Home 2.0: plugging into the future

The ‘connected home’ is a technology centric approach to home automation that has been long heralded by advocates, but in many respects has not yet reached the mainstream. This could be anything from thermostats that learn exactly how and when you like to heat your home, speakers that can be controlled by your smartphone or security cameras that can distinguish an intruders face from you own – the commonality is they are all connected to a network and make up what has been described as ‘the internet of things’.

Whilst the penetration of many these devices remains low, the increasing adoption of fibre broadband means more and more homes have the infrastructure to accommodate the devices which can transform a standard home into the Home of the Future. This, combined with increasing media spend from the likes of Sonos and British Gas Connected Homes (Hive), means that buzz is inexorably growing.  So are we on the cusp of a transformation in how homes are managed and run akin to the invention of the washing machine …?  Or is this another technological false dawn – anyone watched their 3D TV recently? Thought not.

Smart TVs and connected media devices have led the charge so far and introduced consumers to the benefits of connecting formerly ‘dumb’ devices to their routers – the explosion of Netflix in recent years is testament to this.  However other more prosaic home devices which have received the smart makeover such as thermostats, lights, plugs and security cameras present a huge growth opportunity for the likes of Hive, Nest, Tado and Honeywell – indeed the crowded marketplace and investment by the likes of Google (in purchasing Nest) demonstrates that many businesses are prepared to ‘bet the farm’ on the ‘connected home’ finally taking off.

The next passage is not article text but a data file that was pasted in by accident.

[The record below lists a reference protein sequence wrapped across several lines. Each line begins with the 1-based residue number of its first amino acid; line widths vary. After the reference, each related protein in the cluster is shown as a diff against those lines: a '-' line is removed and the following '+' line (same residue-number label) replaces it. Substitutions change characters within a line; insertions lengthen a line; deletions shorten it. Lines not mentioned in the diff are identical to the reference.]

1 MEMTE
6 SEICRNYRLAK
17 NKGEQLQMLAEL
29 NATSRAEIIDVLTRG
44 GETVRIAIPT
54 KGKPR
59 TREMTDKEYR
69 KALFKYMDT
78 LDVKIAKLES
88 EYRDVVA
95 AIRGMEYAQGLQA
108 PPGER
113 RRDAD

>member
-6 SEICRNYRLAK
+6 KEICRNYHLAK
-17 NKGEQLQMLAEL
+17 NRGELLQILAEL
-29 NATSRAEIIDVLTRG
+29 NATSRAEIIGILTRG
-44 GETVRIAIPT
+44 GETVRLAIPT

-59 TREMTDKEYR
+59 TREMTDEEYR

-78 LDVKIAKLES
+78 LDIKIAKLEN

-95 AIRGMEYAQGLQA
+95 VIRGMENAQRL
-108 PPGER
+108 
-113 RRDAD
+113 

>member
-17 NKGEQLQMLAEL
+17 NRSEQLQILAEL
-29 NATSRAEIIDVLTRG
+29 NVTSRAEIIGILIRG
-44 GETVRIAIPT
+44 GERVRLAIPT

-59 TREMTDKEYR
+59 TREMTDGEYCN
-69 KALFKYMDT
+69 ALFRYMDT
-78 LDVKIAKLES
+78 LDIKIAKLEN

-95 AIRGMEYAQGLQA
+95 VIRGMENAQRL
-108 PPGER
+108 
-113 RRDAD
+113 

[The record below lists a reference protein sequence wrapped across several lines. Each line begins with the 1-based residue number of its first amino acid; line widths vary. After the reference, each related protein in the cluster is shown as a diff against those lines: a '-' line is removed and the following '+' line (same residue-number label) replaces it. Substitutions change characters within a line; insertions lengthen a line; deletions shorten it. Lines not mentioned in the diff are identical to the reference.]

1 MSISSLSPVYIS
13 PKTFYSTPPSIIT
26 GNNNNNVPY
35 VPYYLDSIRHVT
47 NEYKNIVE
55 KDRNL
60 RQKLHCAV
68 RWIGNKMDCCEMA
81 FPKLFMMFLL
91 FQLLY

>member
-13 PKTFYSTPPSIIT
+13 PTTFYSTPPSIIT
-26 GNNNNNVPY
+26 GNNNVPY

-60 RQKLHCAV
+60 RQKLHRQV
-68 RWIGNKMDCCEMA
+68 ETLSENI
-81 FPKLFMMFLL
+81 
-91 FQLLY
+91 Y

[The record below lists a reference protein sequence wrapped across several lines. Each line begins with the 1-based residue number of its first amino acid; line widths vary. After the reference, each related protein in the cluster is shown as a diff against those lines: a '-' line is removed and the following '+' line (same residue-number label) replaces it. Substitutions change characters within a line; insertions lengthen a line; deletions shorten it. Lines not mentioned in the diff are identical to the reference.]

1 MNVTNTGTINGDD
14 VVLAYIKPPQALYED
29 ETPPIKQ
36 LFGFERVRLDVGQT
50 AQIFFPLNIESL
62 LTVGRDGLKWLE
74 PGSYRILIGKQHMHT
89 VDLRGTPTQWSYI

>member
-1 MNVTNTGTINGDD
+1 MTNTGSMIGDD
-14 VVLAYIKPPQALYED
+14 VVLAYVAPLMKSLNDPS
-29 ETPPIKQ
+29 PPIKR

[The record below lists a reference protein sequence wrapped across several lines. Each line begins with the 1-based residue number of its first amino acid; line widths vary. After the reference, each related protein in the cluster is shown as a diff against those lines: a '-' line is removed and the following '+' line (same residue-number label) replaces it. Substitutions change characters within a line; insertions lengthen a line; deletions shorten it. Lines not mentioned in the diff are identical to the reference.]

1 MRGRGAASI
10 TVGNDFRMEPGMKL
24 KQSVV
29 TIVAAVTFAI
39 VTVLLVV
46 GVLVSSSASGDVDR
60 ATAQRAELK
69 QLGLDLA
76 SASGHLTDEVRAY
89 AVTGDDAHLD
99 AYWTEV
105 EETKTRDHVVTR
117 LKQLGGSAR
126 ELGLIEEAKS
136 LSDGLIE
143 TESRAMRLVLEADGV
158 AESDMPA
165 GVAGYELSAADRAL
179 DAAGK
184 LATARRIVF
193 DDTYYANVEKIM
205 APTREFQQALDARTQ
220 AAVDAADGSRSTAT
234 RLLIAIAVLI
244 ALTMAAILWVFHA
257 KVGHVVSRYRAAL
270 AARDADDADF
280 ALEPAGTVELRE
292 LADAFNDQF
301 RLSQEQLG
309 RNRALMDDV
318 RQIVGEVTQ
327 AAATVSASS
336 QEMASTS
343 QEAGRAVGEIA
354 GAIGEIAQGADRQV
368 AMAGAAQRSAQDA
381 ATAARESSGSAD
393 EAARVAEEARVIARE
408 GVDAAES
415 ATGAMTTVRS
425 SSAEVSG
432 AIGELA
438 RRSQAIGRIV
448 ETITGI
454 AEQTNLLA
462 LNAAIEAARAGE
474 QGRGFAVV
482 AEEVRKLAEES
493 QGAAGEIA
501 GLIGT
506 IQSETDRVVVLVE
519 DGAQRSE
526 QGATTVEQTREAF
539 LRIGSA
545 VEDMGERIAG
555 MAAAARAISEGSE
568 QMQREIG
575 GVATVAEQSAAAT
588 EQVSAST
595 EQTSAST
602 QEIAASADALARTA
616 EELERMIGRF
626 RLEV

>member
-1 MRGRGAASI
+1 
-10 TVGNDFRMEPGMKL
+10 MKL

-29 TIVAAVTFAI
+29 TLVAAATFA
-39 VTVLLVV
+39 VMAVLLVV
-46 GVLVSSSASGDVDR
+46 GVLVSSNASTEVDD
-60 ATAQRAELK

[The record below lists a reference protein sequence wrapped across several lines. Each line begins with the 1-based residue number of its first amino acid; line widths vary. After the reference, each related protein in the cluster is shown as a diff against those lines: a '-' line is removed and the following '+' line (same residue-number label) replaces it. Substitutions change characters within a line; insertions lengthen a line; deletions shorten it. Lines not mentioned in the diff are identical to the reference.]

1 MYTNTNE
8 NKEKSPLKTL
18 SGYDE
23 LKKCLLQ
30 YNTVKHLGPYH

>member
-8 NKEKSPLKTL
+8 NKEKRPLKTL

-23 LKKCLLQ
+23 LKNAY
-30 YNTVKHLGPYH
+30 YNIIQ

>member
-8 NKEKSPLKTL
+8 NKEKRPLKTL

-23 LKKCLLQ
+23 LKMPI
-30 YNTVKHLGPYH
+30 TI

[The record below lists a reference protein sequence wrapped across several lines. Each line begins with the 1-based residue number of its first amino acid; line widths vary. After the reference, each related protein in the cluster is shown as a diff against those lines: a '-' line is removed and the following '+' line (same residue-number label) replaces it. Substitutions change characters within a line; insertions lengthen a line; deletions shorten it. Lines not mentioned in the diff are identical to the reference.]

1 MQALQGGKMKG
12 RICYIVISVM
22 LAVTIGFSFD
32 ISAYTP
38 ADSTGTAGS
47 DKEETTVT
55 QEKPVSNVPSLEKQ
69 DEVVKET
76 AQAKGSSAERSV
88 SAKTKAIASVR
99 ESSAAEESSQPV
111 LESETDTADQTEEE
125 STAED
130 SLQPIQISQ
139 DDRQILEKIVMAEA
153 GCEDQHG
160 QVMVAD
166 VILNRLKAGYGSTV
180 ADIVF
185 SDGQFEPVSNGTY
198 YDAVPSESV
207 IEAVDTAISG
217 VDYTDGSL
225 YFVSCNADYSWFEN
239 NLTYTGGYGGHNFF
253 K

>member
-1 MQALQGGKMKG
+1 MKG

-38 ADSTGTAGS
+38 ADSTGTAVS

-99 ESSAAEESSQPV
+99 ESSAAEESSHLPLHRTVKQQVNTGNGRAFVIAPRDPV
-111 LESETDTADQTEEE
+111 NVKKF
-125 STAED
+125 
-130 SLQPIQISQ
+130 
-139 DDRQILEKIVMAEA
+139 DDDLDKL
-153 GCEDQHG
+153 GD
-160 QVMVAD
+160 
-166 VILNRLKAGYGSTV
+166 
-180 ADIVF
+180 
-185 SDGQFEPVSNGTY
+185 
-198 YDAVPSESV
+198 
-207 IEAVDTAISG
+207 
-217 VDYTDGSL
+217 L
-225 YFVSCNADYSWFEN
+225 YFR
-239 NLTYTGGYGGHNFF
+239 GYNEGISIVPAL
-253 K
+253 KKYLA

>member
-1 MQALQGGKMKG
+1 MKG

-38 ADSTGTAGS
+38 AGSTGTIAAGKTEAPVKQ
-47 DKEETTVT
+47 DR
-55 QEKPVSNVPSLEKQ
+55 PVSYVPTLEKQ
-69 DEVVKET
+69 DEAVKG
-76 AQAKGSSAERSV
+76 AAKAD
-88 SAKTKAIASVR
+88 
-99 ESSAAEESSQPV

Individual connected products are a difficult sell when viewed in isolation

However, these devices can be accused of providing solutions to problems that just don’t exist. And herein lies the dual pronged issue that confronts these brands: they face the uphill task of making the mundane captivating – convincing consumers that devices such as plugs, lights and alarms are no longer commodities but are premium devices with premium price points to match – and at the same time they need to sell a new category of devices to consumers who, understandably, often lack an understanding of the applications and potential of the technology they are being sold. A case in point is wi-fi itself, when it was introduced into homes it was sold as a way of getting rid of the network cables that ran to your PC – few would have imagined that wireless internet access would increasingly become the lifeblood of how many homes function.

The consumer motivation to buy home technology is very different from products like smartphones, TVs and computing devices i.e. technology where entertainment is a big draw. Home technology is about a different set of rational and functional needs such as saving time, saving money, taking control of the environment, and peace of mind. So in order for brands to persuade consumers to part with more of their money than traditional products there needs to be a step up in terms of how the benefits are explained.

Helping consumers understand the lifestyle benefits is key to increasing sales